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The study set out to determine the presence of mosquito vectors of malaria,
prevalent Plasmodium species as well as some blood parameters related to
malaria pathology in some inhabitants of Aguowa community of Enugu East
Local Government Area of Enugu State, South-Eastern Nigeria. Adult mosquitoes
were sampled indoors using the indoor Pyrethrum Knockdown Collection (PKC)
method. Mosquito breeding sites were sampled for larvae. Venous blood samples
were collected by thumb prick using blood lancet, for the identification of the
various malaria parasites, the haemoglobin level and the Packed Cell Volume. A
total of 273 out of the 945 pupils of the only primary school in the area were
used for the study. The larvae of three species of mosquitoes were identified as
Aedes aegypti (9.3%), Aedes albopictus (13.2%) and Culex quinquefasciatus
(77.5%) Anopheles gambiae (1.1%), Aedes aegypti (4.6%) and Culex
quinquefasciatus (94.5%) were sampled indoors using the Pyrethrum
Knockdown Collection method. The prevalence of the various species of malaria
parasites were recorded as follows: Plasmodium falciparum (50.6%), P.ovale
(41.2%) and P.malariae (1.5%). The overall prevalence of malaria parasitaemia
in the community stood at 87.2%, while the prevalence with respect to sex were
93.7% for males and 82.7% for females. The prevalence for the various age
groups were 4-6 years (88.7%), 7-9 years (93.3%), 10-12 years (89.6%) and
13-16 years (60.0%). The mean haemoglobin level of 10.2g/dl and Packed Cell
Volume (PCV) of 31.0% were below the normal range of values. With a
prevalence value of about 87.2%, it appears that malaria is a serious public
health issue in Aguowa. There is need therefore to intensify efforts that will lead
to reduction in the presence of malaria vectors, and control of the parasite in
Aguowa community.
Figure 1: Global map, showing the Geographical Distribution
of Malaria 4
Figure 2: Map of Enugu State, South-Eastern Nigeria
Figure 3: Life Cycle of Plasmodium species 10
Figure 4: Bar chart showing adult mosquito larvae
collected in Aguowa Community 35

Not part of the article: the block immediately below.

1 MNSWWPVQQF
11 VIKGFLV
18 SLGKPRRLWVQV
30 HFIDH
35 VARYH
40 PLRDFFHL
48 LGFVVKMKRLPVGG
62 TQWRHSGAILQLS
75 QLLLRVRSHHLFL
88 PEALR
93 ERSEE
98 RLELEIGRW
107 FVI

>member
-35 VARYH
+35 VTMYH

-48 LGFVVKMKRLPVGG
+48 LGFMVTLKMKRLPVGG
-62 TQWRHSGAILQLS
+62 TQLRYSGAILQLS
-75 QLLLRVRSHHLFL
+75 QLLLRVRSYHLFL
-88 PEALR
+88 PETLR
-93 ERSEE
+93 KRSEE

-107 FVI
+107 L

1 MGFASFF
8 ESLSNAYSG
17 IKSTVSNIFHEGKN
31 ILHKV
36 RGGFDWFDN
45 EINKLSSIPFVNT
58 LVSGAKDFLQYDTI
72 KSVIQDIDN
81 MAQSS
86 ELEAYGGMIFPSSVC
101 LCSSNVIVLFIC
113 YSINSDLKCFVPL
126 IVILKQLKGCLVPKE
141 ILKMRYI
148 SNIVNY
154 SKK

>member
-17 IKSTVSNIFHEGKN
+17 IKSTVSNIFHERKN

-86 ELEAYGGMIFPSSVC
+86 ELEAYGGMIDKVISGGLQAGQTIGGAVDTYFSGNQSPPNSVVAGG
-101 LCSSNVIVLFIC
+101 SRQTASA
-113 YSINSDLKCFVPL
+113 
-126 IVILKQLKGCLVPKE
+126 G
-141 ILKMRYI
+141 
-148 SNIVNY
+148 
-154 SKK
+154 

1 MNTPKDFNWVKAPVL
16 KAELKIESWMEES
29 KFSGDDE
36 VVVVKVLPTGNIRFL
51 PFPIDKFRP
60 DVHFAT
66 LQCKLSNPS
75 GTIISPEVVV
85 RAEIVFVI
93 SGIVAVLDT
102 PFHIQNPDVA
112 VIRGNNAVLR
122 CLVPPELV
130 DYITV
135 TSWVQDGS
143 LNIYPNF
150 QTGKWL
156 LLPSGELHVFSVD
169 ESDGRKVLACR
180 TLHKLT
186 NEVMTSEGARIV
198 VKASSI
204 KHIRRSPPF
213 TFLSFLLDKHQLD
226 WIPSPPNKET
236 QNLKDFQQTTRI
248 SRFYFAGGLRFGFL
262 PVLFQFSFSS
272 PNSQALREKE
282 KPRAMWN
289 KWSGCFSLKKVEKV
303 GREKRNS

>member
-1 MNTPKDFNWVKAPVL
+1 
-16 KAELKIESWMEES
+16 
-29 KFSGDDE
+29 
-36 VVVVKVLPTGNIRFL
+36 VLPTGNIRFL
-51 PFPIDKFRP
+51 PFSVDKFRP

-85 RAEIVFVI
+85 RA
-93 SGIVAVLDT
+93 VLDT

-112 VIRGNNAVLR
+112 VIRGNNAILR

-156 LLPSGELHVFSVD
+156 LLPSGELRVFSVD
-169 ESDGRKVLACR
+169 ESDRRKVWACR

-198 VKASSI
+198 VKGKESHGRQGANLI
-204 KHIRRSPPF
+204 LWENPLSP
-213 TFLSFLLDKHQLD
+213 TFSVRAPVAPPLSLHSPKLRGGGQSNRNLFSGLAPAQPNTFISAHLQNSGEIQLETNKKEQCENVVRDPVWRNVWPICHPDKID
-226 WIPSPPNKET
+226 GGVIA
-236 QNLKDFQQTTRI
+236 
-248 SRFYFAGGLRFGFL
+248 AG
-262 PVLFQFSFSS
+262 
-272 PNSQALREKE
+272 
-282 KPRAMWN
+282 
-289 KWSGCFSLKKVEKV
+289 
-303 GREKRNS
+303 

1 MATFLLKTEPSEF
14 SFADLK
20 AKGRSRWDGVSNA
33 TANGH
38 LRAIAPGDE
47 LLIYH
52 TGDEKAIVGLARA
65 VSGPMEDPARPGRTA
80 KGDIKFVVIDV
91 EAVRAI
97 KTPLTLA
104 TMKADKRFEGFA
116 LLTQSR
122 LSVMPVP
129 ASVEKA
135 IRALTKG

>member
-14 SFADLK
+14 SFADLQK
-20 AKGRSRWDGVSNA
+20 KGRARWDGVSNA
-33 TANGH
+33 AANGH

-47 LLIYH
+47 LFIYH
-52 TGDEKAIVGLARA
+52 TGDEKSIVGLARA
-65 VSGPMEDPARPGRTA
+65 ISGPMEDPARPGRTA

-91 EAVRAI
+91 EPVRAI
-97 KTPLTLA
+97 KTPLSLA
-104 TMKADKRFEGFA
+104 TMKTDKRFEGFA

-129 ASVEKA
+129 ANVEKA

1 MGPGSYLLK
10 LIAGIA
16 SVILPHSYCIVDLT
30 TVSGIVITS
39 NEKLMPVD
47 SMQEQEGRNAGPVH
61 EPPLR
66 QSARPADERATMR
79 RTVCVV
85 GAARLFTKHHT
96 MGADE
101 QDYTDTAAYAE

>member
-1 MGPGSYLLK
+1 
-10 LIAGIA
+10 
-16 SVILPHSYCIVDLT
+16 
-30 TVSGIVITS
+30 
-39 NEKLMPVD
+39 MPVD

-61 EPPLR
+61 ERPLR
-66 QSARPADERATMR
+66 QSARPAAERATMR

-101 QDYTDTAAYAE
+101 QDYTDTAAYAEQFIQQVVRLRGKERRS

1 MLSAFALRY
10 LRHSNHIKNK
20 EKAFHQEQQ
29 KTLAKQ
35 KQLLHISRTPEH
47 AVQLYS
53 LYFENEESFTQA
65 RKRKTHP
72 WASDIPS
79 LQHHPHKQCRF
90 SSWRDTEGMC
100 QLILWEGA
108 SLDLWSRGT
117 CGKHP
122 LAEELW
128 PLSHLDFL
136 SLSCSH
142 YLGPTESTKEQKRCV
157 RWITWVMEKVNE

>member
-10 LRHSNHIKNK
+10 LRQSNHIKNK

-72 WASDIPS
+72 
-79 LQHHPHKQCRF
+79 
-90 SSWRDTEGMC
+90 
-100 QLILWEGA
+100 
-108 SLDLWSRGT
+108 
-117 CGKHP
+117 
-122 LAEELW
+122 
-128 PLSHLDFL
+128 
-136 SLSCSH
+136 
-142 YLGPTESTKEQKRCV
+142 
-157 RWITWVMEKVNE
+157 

Figure 5: Bar chart showing adult mosquitoes sampled
indoors in Aguowa Community 37
Figure 6: Bar chart showing the prevalence of the various
malaria parasites encountered in Aguowa community 39
Figure 7: Prevalence of malaria parasite by sex in Aguowa
Community. 42
Figure 8: Prevalence of malaria parasites by age 44
Figure 9: Bar chart showing the haemoglobin level 45
Figure 10: Bar chart showing the Packed Cell Volume (PCV)
of the participants 46
Table 1: Mosquito species sampled indoors in Aguowa
Community of Enugu, South-Eastern Nigeria,
using the Pyrethrum Knockdown Collection (PKC)
technique 36
Table 2: Prevalence of various malaria parasites in Aguowa
Community, Enugu, South-Eastern Nigeria 38
Table 3: Prevalence of malaria parasites by sex in
Aguowa Community of Enugu, South-Eastern Nigeria 40
Table 4: Prevalenve of Malaria Parasites by age groups in
Aguowa Community of Enugu, South-Eastern Nigeria 43
Table 5: Features used in the identification of
Anopheline and culicine mosquitoes 56
Title page .. .. .. .. .. .. .. .. ii
Certification page .. .. .. .. .. .. .. .. iii
Dedication .. .. .. .. .. .. .. .. iv
Acknowledgements .. .. .. .. .. .. .. v
Abstract .. .. .. .. .. .. .. .. .. vii
List of figures .. .. .. .. .. .. .. .. viii
List of tables .. .. .. .. .. .. .. .. ix
Table of contents .. .. .. .. .. .. .. .. x
Introduction .. .. .. .. .. .. .. .. 1
Literature review .. .. .. .. .. .. .. .. 6
Materials and methods .. .. .. .. .. .. .. 28
Results .. .. .. .. .. .. .. .. .. 35
Discussion .. .. .. .. .. .. .. .. .. 47
Conclusion and Recommendations .. .. .. .. .. .. 54
References .. .. .. .. .. .. .. .. .. 56